But what did it mean? The saying went aboard among the brethren that John was not to die, but to tarry till Jesus came again to regin, when death would be swallowed up in victory. But jesus had not so said, only: 'If I will that he tarry while I am coming.' What that 'Coming' was, Jesus had not said, and John knwe not. So, then, there are things, and connected with His Coming, on which Jesus has left the evil, only to be lifted by His own Hand, which He means us not to know at present, and which we should be content to leave as He has left them.
Beyond this narrative we have only briefest notices: by St. Paul, of Christ manifesting Himself to James, which probably finally decided him for Christ, and the Eleven meeting Him at the mountain, where He had appointed them; by St. Luke, of the teaching in the Scriptures during the forty days of communication between the Risen Christ and the disciples.
But this twofold testimony comes to us from St. Matthew and St. Mark, that then the worshipping disciples were once more formed into the Apostic Circle, Apostles, now, of the Risen Christ. And this was the warrent of their new commission: 'All power (authority) has been given to Me in heaveb and on earth.' And this was their new commission: 'God ye, therefore, and make disciples of all the nations, baptizing them into the Name of the Father, and of the Son, and of the Holy Ghost.' And this was their work: 'Teaching them to observe all things whatsoever I commanded you.' And this is His final and sure promise: 'And lo, I am with you always, even unto the end of the world.'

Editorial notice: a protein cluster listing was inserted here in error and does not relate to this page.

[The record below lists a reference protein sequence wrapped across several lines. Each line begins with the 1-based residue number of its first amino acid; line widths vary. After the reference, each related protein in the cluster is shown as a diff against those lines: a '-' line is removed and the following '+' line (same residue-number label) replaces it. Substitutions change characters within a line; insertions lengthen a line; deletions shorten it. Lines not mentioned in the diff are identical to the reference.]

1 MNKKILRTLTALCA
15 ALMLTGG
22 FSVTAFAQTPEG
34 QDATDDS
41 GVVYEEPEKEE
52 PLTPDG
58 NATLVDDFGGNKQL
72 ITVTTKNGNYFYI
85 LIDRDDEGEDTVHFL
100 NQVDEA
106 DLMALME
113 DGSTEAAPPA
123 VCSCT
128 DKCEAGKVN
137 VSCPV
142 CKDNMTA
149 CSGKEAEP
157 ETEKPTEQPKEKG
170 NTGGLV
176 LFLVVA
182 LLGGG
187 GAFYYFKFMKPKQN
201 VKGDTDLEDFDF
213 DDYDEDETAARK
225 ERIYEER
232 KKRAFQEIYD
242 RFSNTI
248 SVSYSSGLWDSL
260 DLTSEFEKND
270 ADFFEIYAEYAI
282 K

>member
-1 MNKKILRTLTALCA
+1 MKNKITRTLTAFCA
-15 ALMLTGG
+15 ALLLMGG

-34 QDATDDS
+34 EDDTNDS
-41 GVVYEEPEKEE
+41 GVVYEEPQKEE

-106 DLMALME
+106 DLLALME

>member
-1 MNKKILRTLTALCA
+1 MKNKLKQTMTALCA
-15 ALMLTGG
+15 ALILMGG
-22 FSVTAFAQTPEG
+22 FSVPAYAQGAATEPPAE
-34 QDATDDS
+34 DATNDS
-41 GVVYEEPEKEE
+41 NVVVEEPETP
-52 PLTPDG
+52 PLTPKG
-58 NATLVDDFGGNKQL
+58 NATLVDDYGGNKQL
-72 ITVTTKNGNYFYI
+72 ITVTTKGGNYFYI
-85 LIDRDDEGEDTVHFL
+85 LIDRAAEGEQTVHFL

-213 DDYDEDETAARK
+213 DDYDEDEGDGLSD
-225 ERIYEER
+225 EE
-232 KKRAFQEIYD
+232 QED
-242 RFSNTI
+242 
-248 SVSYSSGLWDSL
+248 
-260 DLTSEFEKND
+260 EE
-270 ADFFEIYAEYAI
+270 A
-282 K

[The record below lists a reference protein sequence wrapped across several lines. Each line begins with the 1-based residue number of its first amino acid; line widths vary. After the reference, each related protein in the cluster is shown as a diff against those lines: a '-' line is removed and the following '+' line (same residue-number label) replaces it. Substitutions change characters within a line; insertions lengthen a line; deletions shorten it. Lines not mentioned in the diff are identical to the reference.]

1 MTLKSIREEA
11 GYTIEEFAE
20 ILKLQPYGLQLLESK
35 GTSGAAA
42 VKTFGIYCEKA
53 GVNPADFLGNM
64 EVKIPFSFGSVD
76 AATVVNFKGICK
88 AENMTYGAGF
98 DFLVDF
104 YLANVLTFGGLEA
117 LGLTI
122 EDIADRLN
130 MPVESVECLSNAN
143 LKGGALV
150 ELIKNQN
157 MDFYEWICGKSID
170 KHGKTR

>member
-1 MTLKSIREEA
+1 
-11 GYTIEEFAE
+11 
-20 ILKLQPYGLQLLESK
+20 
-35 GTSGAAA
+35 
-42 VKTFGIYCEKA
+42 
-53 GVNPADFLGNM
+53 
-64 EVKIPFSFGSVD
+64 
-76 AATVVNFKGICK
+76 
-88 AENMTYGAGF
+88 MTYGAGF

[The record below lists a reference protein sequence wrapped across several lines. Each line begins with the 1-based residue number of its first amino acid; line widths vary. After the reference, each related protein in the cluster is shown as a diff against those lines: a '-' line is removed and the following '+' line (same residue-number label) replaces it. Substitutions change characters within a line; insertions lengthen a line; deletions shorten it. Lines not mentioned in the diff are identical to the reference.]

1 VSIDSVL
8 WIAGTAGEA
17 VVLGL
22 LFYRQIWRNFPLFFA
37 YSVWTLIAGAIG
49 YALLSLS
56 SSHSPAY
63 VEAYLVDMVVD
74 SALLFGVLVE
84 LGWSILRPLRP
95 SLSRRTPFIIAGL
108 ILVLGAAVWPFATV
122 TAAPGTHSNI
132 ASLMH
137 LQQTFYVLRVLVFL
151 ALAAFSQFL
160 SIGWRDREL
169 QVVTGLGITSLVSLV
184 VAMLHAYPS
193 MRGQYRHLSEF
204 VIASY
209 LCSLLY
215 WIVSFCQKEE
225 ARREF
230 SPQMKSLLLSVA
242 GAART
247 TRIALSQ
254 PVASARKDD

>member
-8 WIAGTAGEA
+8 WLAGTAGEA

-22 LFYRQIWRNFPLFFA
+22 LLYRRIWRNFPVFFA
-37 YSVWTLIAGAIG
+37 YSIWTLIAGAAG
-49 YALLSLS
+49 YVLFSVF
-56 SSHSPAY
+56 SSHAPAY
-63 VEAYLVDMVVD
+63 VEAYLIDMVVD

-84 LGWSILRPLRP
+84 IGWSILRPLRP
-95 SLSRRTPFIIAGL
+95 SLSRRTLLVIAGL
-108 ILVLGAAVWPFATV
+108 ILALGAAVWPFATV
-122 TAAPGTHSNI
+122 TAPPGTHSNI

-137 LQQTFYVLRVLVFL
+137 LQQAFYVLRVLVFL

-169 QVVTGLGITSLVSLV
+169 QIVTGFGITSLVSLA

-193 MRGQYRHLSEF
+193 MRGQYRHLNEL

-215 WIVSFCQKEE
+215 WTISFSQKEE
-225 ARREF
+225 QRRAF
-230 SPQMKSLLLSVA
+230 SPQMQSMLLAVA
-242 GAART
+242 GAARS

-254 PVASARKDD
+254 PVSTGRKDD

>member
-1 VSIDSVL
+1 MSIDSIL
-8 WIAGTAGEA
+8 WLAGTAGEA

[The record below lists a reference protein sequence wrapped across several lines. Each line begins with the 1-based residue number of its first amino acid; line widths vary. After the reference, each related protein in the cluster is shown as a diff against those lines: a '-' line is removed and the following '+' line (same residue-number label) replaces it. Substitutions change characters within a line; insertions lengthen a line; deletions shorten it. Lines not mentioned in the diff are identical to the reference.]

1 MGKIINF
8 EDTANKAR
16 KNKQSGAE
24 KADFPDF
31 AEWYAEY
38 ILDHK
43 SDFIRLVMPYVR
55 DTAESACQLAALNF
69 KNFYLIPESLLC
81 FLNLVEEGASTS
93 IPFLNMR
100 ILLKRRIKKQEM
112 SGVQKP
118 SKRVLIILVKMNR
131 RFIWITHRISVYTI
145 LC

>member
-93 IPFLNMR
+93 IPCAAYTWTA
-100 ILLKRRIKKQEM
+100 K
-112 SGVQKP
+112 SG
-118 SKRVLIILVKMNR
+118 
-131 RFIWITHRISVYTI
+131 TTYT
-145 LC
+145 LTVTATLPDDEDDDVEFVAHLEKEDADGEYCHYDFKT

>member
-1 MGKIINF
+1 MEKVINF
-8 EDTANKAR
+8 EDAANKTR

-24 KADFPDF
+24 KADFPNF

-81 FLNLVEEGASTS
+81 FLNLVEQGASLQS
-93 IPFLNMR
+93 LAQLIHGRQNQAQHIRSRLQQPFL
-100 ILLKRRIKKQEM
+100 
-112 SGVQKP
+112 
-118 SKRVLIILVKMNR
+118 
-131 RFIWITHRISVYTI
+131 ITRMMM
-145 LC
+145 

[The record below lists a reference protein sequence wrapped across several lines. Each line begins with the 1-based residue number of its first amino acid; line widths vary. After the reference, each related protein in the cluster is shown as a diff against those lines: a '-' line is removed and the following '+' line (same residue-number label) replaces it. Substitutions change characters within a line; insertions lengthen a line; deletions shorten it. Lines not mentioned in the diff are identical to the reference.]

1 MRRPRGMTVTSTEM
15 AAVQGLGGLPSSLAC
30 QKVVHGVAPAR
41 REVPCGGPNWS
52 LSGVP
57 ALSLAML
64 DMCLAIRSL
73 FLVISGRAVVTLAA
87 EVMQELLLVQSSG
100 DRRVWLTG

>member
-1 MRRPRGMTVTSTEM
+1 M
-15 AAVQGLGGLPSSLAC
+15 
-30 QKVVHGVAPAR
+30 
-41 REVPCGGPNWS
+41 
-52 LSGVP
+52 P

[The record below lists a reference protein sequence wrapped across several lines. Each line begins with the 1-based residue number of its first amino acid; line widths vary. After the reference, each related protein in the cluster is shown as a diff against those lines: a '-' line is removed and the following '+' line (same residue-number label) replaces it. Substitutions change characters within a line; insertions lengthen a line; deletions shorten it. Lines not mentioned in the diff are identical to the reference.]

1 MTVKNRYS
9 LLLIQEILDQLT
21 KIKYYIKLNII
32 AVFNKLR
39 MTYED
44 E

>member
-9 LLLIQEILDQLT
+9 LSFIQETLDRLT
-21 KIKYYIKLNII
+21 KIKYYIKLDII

We are once more in Jersualem, whither He had bidden them go to tarry for the fulfilment of the great promise. The Pentecost was drawing nigh. And on that last, day the day of His Ascension, He led them forth to the well-remembered Bethany. From where He had made His last triumphal Entry into Jersualem before His Crucifixion, would He make His truimphant Entry visibly into Heaven. Once more would they have asked Him about that whic seemed to them the final consummation, the restoration of the Kingdom to Israel. But such questions becoame them not. Theirs was to be work, not rest; suffering, not triumph. The great promise before them was of spiriutal, not outward, power: of the Holy Ghost, and their call not yet to regin with Him, but to bear witness for Him. And, as He so spake, He lifed His Hands in blessing upon them, and, as He was visbly taken up, a cloud received Him. And still they gazed, with upturned faces, on that luminous cloud which had received Him, and two Angels spake to them this last message from him, that He should so come in like manner, as they had beheld Him giong into heaven.